Trust hosts leading scientists

June 11, 2012 by dyertrust


Trust hosts leading scientists at Second African Marine Mammal Colloquium – 21-24 May 2012

Critically important new conservation initiatives introduced

Researchers from 22 organizations recently met at, The Great White House, Gansbaai headquarters of the Dyer Island Conservation Trust (DICT)to discuss the research urgently needed to protect important populations of marine mammals including whales and dolphins, currently coming under significant pressure in the seas around the continent.

Speaking at the Colloquium, organized by the Mammal Research Institute (MRI) and hosted by DICT, Prof Ken Findlay of the MRI said: The future of marine mammal populations in these oceans is at a tipping point. There are many important questions to which we simply do not know the answers making it very difficult, if not impossible, to develop effective conservation policies. We need these strategies now; so we must very quickly invest significantly more in research to protect these increasingly threatened populations.

Some new research initiatives were announced at the meeting:

A Southern African network is being established to collect valuable data from marine mammals stranded on our shores. Scientists will collect scientific samples which will be added to a national database evaluating the effects on marine mammals of marine pollution, shark nets and collisions with ships. The public is being encouraged to assist by immediately calling in scientists when they find a stranded animal.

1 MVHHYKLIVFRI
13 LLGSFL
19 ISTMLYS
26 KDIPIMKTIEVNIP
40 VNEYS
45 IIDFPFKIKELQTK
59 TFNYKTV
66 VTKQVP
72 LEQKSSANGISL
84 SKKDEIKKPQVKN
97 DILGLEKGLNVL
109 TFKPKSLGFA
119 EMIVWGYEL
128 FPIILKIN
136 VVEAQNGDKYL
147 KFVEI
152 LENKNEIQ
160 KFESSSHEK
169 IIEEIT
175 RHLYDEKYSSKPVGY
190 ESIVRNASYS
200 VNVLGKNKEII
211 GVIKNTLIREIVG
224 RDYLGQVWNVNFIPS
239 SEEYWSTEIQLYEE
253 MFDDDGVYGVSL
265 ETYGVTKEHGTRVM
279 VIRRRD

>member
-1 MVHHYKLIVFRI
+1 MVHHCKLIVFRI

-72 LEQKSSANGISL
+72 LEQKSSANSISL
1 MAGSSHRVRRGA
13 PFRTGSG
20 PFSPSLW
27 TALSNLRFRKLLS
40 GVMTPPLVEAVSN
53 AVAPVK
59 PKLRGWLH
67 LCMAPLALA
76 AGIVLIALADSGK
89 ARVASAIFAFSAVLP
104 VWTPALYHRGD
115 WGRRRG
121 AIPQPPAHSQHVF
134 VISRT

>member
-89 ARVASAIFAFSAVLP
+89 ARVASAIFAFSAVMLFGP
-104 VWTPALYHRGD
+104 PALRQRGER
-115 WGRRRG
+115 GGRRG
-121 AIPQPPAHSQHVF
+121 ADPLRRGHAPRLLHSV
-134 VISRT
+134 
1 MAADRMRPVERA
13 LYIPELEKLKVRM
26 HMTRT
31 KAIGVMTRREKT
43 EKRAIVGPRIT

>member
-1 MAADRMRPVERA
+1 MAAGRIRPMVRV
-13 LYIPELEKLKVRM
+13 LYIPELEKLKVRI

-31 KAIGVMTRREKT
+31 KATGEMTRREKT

The South African Blue Whale Project, funded by the South African National Antarctic

Programme and the National Research Foundation, will for the first time investigate the little-known population of Blue Whales off the southwestern Cape coast. Although they are the largest mammal which has ever lived on the planet little is known about them. Using state-of-the-art techniques the survey will generate critically important information on the population dynamics allowing conservation and protection programmes to be developed.

The internationally renowned African Mammal Atlas Project is to be extended to include marine mammals as well as those found on land. According to Dr Tali Hoffman of the Animal Demographic Unit at the University of Cape Town, this information will help to identify marine areas that need to be protected in order to preserve biodiversity and help to focus scarce conservation resources.

Following the meeting, Wilfred Chivell, Chair of the DICT, said: Once again this Colloquium highlights the valuable research being conducted on marine mammal populations in Africa. However it also underlines important gaps which exist in our knowledge at a time when we urgently need to protect and conserve populations of whales, dolphins, and other marine mammals. The pressure on these populations is increasing daily. For example, here in Gansbaai we face the challenge of the proposed construction of the nuclear power station at Bantamsklip, in an area of outstanding importance as it is a major breeding ground of the Southern Right whale and the home of populations of dolphins. Yet, we simply do not know what impact the nuclear power station could have on these mammals and we will not find out until it is too late unless we urgently conduct research.


Only privately displayed Southern Right Whale skeleton unveiled

At the beginning of the Colloquium, which was opened by Councilor Peter Scholtz Deputy Mayor of the Overstrand, South Africa’s first privately displayed Southern Right whale skeleton was unveiled. The 14 meter skeleton, is suspended from the roof of the Great White House where it can be viewed the public.